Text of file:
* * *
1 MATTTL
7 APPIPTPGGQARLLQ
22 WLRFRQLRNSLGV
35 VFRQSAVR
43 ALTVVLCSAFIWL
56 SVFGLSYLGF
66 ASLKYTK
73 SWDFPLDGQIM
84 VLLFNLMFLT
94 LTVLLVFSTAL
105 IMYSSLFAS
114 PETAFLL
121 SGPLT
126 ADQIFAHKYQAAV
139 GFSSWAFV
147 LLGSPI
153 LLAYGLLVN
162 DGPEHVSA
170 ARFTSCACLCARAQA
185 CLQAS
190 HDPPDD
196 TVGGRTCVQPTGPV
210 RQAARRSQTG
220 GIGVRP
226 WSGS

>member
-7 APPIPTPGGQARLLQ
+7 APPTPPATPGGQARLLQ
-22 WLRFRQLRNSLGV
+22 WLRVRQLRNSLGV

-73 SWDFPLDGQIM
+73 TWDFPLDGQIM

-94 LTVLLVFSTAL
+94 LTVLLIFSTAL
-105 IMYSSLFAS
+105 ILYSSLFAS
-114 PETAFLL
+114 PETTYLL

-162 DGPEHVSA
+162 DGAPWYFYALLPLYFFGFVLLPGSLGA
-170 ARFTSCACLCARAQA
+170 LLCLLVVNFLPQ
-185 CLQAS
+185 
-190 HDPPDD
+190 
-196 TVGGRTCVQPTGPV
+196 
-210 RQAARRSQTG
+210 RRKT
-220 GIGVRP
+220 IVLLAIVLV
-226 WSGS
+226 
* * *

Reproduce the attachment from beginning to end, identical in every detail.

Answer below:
1 MATTTL
7 APPIPTPGGQARLLQ
22 WLRFRQLRNSLGV
35 VFRQSAVR
43 ALTVVLCSAFIWL
56 SVFGLSYLGF
66 ASLKYTK
73 SWDFPLDGQIM
84 VLLFNLMFLT
94 LTVLLVFSTAL
105 IMYSSLFAS
114 PETAFLL
121 SGPLT
126 ADQIFAHKYQAAV
139 GFSSWAFV
147 LLGSPI
153 LLAYGLLVN
162 DGPEHVSA
170 ARFTSCACLCARAQA
185 CLQAS
190 HDPPDD
196 TVGGRTCVQPTGPV
210 RQAARRSQTG
220 GIGVRP
226 WSGS

>member
-7 APPIPTPGGQARLLQ
+7 APPTPPATPGGQARLLQ
-22 WLRFRQLRNSLGV
+22 WLRVRQLRNSLGV

-73 SWDFPLDGQIM
+73 TWDFPLDGQIM

-94 LTVLLVFSTAL
+94 LTVLLIFSTAL
-105 IMYSSLFAS
+105 ILYSSLFAS
-114 PETAFLL
+114 PETTYLL

-162 DGPEHVSA
+162 DGAPWYFYALLPLYFFGFVLLPGSLGA
-170 ARFTSCACLCARAQA
+170 LLCLLVVNFLPQ
-185 CLQAS
+185 
-190 HDPPDD
+190 
-196 TVGGRTCVQPTGPV
+196 
-210 RQAARRSQTG
+210 RRKT
-220 GIGVRP
+220 IVLLAIVLV
-226 WSGS
+226 